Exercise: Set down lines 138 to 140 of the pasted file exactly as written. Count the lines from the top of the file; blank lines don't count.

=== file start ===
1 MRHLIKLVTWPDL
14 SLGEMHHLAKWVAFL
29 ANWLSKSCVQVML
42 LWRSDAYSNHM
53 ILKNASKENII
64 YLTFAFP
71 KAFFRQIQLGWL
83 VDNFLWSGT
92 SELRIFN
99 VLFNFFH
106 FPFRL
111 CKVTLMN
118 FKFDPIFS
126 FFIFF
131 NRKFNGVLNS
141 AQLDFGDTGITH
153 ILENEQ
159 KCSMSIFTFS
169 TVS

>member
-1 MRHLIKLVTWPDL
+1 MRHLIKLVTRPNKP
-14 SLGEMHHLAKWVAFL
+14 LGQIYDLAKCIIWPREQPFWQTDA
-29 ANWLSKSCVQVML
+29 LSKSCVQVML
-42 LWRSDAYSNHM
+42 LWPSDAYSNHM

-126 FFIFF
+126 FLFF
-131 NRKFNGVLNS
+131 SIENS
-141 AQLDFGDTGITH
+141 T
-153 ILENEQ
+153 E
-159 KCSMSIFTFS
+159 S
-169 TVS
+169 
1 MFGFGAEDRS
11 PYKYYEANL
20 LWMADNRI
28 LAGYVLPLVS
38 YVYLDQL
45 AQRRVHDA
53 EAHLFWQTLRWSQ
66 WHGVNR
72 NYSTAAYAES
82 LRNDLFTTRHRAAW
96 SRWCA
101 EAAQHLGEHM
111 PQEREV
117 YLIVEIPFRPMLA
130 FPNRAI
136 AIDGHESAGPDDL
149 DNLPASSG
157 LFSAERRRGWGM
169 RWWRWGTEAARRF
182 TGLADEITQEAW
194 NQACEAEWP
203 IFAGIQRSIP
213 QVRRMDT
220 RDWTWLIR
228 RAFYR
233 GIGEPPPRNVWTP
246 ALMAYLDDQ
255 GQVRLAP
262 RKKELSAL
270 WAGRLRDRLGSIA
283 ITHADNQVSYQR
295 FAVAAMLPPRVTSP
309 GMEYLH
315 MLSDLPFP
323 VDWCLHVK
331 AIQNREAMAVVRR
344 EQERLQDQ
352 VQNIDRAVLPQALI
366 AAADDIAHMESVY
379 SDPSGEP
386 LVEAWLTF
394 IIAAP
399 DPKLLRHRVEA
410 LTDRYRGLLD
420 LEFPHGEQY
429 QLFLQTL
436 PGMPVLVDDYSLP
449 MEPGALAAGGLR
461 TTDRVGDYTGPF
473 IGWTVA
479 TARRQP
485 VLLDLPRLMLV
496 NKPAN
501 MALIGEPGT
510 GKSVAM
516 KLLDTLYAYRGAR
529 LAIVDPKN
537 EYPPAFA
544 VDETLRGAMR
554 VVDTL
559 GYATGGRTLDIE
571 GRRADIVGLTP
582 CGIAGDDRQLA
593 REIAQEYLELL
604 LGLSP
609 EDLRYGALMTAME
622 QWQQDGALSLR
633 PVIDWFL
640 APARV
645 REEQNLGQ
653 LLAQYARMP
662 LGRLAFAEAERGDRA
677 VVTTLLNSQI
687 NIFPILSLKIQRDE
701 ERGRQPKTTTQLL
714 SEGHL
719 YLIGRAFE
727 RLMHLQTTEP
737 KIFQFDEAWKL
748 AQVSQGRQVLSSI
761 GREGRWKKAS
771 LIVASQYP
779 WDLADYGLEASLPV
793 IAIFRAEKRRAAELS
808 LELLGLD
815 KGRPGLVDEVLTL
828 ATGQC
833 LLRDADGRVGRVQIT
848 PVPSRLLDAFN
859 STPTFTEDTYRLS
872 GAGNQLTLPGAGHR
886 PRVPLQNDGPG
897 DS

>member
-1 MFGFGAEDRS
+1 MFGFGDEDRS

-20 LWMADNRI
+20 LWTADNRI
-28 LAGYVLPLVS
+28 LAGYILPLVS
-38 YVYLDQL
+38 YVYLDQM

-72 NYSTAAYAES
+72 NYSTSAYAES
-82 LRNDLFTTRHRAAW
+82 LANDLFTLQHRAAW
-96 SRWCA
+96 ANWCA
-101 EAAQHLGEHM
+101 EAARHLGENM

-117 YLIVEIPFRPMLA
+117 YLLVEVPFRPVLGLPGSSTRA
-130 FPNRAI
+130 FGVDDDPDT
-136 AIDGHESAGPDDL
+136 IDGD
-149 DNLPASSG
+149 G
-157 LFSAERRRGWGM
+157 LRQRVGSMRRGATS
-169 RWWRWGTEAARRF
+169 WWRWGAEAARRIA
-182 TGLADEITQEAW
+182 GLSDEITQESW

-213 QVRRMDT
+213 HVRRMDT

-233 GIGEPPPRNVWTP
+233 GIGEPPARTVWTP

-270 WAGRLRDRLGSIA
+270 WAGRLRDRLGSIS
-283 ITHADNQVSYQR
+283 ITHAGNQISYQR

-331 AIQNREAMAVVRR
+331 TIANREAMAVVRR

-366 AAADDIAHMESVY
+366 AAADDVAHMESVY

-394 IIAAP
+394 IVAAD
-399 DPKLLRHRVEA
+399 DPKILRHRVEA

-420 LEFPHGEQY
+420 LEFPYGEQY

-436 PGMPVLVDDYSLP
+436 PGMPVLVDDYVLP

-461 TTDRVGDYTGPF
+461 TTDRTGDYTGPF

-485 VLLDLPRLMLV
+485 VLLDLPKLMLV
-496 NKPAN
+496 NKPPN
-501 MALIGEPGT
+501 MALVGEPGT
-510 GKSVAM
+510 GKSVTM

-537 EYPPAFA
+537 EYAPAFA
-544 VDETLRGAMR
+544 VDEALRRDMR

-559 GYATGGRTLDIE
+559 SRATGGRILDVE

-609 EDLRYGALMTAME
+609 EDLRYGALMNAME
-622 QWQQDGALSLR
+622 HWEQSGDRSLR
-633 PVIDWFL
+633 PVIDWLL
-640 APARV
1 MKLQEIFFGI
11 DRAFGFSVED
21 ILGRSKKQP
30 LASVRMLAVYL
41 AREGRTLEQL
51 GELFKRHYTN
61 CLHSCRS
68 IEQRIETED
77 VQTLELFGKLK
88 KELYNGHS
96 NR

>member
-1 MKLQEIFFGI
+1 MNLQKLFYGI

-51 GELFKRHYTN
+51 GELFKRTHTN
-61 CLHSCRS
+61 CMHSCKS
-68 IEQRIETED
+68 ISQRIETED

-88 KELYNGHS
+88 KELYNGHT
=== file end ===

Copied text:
+20 LWTADNRI
-28 LAGYVLPLVS
+28 LAGYILPLVS